(WellnessPursuits.com) – Everyone approaches end-of-life issues differently, and many adults have strong opinions about everything from resuscitation to organ and tissue donation. Unfortunately, a serious illness or injury can leave patients unable to express medical preferences at a hospital or assisted living facility.
Advance directives help loved ones honor your wishes during end-of-life care so you receive treatment aligned with your values. Whether you’re a busy parent balancing a career with family commitments or a golden-ager enjoying retirement, end-of-life events can happen to anyone at any age. You can help prepare for uncertainty by making your wishes known through an advanced directive.
1. Nobody Knows Your Wishes Better Than You
When a medical crisis arises, loved ones often struggle with selecting the right treatment plan. It’s difficult to guess someone else’s preferences, especially regarding controversial options, such as life-support systems and organ donation.
An advanced directive spells out exactly what you want in your plan of care. Some of the decisions you can specify in your advanced directive include whether you wish to:
- Be resuscitated if your heart stops.
- Receive a feeding tube if you are unable to eat or drink.
- Undergo dialysis treatments in the event of kidney failure.
- Be provided with a breathing machine if you are unable to breathe on your own.
- Receive antibiotics in the event of an infection.
You can even set timelines for treatments, such as requesting that you remain on life support no longer than a few weeks.
2. Advanced Directives Help Decrease Treatment Delays
Some medical matters require immediate care, and your loved ones may not have time to debate potential treatments. An advanced directive helps ensure that you receive prompt medical attention, which is important if you need life-saving treatments, such as cardiopulmonary resuscitation, mechanical ventilation or dialysis.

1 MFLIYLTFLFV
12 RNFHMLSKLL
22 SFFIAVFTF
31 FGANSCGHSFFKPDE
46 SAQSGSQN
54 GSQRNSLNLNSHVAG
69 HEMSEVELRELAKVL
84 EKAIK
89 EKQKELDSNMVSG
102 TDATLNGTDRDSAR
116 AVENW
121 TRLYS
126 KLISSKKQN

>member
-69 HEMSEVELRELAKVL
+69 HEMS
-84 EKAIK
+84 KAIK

To prevent treatment delays, appoint a trusted family member or friend as a durable medical power of attorney, sometimes known as a health care proxy or patient advocate, depending on your location. You can also upload a copy of your advanced directive to the U.S. Advance Care Plan Registry.
3. Limit Invasive Treatments That Impact Your Quality of Life
When someone develops a potentially life-threatening condition, they often need hospice or palliative care, also known as comfort care, for their final days. That may mean relaxing with a spouse while a home nurse addresses symptoms, receiving IV infusions of pain relief medications or letting ice chips soothe a parched mouth.
You can also opt out of treatments that some patients find unpleasant, such as tube feeding or dialysis. Some patients also consider the finances of their loved ones and request treatments that support comfort without dwindling away a spouse or child’s savings account.
We can’t prevent medical issues from striking, but we can control how we handle them. Ask your lawyer for help drafting an advanced directive that addresses your preferences.
~Here’s to Your Healthy Pursuits!
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